Increasing spend under management is a common procurement mandate designed to help the top level management make sure every dollar is spent according to a well-defined process. The idea is to control the entire procurement cycle, so no savings fall through cracks in the buying cycle.
However, you cannot increase what you have not defined. There are differing opinions regarding how exactly to define “managed” spend, but once you and your organization agree on a definition, you can take steps to bring more spend under management.
Defining spend under management
This is the most commonly used formula to determine spend under management (SUM):
This formula needs to be looked at more in depth, though, before it can become a valuable KPI. The whole concept hinges on management, the key term in this equation and one which also happens to be highly subjective.
The problem is that “management” means different things to different organizations. Here we’ve outlined the basic criteria to consider when creating a SUM definition for your organization:
1) “Management” indicates a clearly defined procurement process, approved by management, and stated in procurement policy.
2) All stakeholders are aware of the process and use it on daily basis when running procurement activities.
3) The process is reviewed at regular intervals to ensure compliance and find areas for improvement.
4) The entire buying process is visible. This includes (but is not limited to) planning, requisitioning, RFPs, negotiation, approval, contracting, PO, invoicing, delivery, and data management.
Before you can even begin to use spend under management as a Procurement KPI, you need to work with your team to establish a definition that can be adopted on an organization-wide level. Regardless of your preferred definition, it should be clear that managed spend is dealt with according to an established process. Then, when you begin reporting the percentage of spend under management, you can preface it with a clear definition.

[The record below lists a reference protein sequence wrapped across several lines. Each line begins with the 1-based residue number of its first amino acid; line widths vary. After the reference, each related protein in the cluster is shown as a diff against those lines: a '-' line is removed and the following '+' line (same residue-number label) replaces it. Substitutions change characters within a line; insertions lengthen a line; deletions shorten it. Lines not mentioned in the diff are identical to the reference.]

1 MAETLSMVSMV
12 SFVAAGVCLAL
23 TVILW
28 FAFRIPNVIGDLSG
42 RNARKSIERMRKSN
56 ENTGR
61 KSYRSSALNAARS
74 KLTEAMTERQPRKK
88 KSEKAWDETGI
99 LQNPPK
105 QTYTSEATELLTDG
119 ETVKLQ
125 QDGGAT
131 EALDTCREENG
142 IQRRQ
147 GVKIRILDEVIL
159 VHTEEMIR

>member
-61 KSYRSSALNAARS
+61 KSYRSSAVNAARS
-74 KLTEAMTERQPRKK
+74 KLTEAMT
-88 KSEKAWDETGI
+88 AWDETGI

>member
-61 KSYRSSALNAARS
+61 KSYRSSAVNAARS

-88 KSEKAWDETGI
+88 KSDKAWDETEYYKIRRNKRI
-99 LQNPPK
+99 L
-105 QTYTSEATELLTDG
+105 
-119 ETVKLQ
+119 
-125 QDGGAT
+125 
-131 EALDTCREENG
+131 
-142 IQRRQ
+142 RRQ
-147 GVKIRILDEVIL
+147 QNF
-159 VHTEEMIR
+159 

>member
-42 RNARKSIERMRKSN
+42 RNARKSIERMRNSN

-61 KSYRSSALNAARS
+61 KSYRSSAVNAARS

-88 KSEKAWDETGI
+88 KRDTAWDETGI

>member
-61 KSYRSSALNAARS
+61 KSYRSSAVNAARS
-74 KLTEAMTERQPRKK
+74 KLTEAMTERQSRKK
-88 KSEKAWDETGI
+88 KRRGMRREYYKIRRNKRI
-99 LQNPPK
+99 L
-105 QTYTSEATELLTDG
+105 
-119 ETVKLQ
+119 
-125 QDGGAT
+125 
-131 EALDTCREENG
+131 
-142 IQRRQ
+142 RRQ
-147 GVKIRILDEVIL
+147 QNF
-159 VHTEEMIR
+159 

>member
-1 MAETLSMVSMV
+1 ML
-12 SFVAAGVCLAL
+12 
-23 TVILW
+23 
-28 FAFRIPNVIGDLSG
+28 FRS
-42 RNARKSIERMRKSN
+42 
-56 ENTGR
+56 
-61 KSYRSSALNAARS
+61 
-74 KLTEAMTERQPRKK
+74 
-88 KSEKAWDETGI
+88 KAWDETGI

Once you’ve decided on a definition, move on to what really matters: how to bring more spend under management.
How to bring more spend under management
Understand that you’re going to be changing the way people work. Therefore, you must have buy-in from all stakeholders, from upper management on down. If your buyers don’t see your changes as coming from a place of authority, you will struggle with achieving a high level of compliance. Make sure you communicate the value of changing these processes in way that reflects the interests of your stakeholders. Focus first on getting the mandate from upper management by explaining the benefits to the company as a whole (cost savings, transparency, etc.). Then, once the management is on board, communicate the benefits to your buyers (time savings, efficiency, etc.).
Once you have stakeholder buy-in, there are 5 steps you can follow to bring more spend under management. While it’s helpful to start with the first step and move on from there, you may find that your process requires you to spend more time on one of these steps than another. Also, keep in mind that bringing spend under management is not a one-time deal; you’ll have to continually re-evaluate your spend to make sure that what is managed stays managed.
1. Make spend more visible.
You can’t bring more spend under management if you can’t see clearly how much your organization spends, how it spends it, and in what categories it’s being spent. Spend visibility is key. Hopefully this is being done by Accounting or being tracked within your ERP. Make sure Procurement also has access to this information, if you don’t already. With this data, you can make a spend profile to see how much is currently being managed within different categories on item level.
Once your spend is visible, then you can analyze it. This is where spend analysis comes in. A good spend analysis tool, one that is integrated with the ERP, can give you a detailed overview of how much spend is not going through the ERP purchase process by tracking the invoices being sent directly to accounts payable.